Introducing James Bond: Moonraker (1979)

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Remember how I mentioned that The Spy Who Loved Me came out the same year as Star Wars? Well, after that movie came out and turned Hollywood on its head, everybody (and I do mean everybody) tried to get in on the science-fiction/space craze that took over. Films and television shows like Krull (1983), Battlestar Galactica (the original series), Battle Beyond the Stars (1978) and The Black Hole (1979) all bear a distinct resemblance to the science-fiction classic. Even a fantasy film like Clash of the Titans (1981) includes a reference: Bubo the mechanical owl behaves (and communicates) exactly like R2-D2 (talking with beeps and whistles that only Perseus can understand).


Property of Eon Productions

With all this enthusiasm for space and science fiction, it’s not surprising that the James Bond series also headed for space. Bond’s involvement with spaceships had already been hinted at once before. In You Only Live Twice (1967), Bond nearly succeeds in smuggling himself aboard Spectre’s rogue spaceship as an astronaut before getting caught. Over a decade later with Moonraker, Bond finally heads to space in order to stop the mad billionaire Hugo Drax (Michael Lonsdale) from taking over the Earth and building a new civilization in his image.

Bond is put on the trail when a Moonraker shuttle (based on the real NASA shuttle) is stolen by parties unknown. Bond is sent to meet Drax at his estate (a French chateau literally imported stone by stone into the United States) and uncovers evidence that there is a huge plot behind the shuttle theft. However, since Drax is a highly respected member of society (not to mention very rich and influential), he has a hard time convincing M that the plot is real. However, Bond locates just enough evidence of Drax producing a poisonous nerve gas to convince M to let him keep going in his investigation (but secretly).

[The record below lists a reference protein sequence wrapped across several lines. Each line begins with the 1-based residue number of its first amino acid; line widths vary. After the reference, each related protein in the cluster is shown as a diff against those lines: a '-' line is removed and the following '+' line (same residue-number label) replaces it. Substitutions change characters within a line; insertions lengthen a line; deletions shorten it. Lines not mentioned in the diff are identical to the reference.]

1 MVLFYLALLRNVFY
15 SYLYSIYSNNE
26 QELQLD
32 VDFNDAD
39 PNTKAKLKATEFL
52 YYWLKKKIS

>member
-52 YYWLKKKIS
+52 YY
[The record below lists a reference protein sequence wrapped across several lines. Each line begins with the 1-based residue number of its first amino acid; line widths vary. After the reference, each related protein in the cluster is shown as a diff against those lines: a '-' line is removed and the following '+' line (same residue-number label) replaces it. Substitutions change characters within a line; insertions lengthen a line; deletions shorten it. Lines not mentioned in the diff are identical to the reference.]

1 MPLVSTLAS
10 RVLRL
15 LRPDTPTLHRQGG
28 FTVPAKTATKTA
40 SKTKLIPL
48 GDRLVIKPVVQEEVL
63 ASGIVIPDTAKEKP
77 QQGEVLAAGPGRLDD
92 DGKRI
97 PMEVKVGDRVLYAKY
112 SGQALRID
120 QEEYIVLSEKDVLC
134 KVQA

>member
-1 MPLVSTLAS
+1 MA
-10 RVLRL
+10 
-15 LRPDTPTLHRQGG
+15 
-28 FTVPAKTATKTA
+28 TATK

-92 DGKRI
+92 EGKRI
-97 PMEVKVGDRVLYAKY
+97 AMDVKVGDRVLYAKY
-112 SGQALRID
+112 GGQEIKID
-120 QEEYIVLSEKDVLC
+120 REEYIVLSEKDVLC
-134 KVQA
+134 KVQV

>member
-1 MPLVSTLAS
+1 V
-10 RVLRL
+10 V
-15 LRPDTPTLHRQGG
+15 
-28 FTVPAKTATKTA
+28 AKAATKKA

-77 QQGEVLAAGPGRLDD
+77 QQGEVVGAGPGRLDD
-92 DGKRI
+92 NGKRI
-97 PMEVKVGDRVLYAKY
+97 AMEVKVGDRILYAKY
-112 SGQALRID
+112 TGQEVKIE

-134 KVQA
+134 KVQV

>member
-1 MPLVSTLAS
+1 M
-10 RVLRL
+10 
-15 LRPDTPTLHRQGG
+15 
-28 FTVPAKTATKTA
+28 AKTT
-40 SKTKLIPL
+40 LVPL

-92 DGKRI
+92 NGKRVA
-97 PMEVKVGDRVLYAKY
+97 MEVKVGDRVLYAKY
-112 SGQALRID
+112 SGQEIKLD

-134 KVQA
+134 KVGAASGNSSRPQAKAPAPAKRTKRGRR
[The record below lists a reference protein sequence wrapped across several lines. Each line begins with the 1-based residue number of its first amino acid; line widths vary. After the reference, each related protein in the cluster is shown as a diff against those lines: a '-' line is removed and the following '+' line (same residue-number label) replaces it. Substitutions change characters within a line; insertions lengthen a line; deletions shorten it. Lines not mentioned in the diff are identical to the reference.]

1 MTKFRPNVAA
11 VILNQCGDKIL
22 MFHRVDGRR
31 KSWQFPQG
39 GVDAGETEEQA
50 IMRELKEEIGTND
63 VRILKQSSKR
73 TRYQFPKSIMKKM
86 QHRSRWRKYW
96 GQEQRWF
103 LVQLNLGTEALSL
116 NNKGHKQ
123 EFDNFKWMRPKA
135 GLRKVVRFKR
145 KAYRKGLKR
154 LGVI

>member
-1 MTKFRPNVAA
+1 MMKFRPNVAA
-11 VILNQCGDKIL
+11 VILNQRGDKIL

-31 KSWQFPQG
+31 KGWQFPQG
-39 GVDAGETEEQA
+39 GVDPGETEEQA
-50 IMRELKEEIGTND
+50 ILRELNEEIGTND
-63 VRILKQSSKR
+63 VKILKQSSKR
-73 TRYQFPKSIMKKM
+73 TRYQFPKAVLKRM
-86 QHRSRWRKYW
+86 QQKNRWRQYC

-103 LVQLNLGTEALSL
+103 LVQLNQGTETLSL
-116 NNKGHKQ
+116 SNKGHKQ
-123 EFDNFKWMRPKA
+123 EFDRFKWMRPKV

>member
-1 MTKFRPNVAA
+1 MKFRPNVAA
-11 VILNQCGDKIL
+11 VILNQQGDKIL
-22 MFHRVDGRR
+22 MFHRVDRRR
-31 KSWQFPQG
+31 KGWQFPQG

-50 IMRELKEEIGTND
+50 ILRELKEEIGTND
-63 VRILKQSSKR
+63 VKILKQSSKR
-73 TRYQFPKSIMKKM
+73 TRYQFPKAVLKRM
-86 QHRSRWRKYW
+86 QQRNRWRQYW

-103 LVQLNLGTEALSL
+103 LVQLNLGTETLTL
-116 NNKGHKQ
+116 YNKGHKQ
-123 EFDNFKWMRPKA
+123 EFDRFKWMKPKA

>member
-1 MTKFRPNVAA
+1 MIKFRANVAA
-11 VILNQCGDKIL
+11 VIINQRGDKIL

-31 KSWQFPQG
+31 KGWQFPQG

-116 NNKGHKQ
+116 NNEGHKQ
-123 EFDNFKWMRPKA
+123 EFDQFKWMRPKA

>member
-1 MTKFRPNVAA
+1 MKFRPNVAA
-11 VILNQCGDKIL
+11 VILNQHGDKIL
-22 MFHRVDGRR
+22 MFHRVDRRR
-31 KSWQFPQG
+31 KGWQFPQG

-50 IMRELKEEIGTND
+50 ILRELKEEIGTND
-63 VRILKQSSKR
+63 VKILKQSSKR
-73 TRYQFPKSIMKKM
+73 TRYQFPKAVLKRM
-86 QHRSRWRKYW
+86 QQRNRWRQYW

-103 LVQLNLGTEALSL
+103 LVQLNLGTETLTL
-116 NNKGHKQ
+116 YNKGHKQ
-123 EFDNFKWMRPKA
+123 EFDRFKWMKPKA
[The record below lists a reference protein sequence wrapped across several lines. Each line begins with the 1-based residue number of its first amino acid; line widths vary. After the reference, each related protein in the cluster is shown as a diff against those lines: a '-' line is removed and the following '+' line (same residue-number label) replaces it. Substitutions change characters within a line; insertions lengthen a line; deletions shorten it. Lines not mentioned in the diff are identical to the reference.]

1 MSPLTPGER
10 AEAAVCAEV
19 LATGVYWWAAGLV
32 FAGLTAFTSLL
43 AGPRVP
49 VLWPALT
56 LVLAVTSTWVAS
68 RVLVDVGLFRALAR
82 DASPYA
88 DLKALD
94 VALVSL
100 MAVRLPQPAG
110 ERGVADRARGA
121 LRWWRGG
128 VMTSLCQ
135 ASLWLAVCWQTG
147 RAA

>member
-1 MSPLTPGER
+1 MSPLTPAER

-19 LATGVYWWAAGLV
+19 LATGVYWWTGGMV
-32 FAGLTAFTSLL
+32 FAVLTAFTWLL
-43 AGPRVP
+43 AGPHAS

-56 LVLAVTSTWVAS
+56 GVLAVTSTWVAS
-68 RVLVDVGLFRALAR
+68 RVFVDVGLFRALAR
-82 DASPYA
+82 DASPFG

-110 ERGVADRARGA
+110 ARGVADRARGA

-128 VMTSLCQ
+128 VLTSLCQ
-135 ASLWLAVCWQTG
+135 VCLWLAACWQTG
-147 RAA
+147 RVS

Bond then travels to Rio de Janeiro during Carnival on the pretence of taking a vacation but really to investigate where Drax is taking this deadly nerve gas he’s been producing. Along the way, Bond and NASA scientist Holly Goodhead (oh these Bond girl names, yeesh) encounter Jaws (yes the same Jaws from the previous film; he’s the only Bond henchman to appear in separate films).

Moonraker Title Sequence

The title song of Moonraker was performed by Shirley Bassey (who had also performed for Goldfinger and Diamonds are Forever). The decision was almost literally a last-minute one. Originally, Johnny Mathis had been approached to record the song, but he was unable to complete the project, and so Bassey was offered the song a matter of weeks before the film’s scheduled premiere date. Though Bassey completed the song (and it sounds lovely), she had no time to promote the song before the film came out. As a result, the song did rather poorly on the musical charts, but I feel it’s a great song.


Credit to Art of the Title

John Barry again composed the score, although in this film he abandoned the brassy sound of his earlier Bond films and now opted for a more strings-heavy approach. The opening sequence, in homage to the title, centers around the Moon (or a round circle shape that implies the Moon). There is also a shot of Earth from space and, as always, the female body in silhouette. I really enjoy Bassey’s performance of the title song.

bond moonraker space station ken adam drax

Now for some cool trivia and thoughts! This is the 11th and final appearance of Bernard Lee as M, he sadly died while For Your Eyes Only (1981) was in pre-production, and out of respect, the character does not make an appearance. In my opinion, the space battle between the astronauts is one of the corniest moments in the series, because all you hear are these laser blasts and it’s just, it’s not meant to be funny, but it comes across as funny. And one last thing, the girl Jaws ends up with is the exact same height as his real-life wife.

Next time: Bond enters the 1980s in For Your Eyes Only (1981)

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One thought on “Introducing James Bond: Moonraker (1979)

  1. Pingback: Introducing James Bond: The Spy Who Loved Me (1977) | Film Music Central

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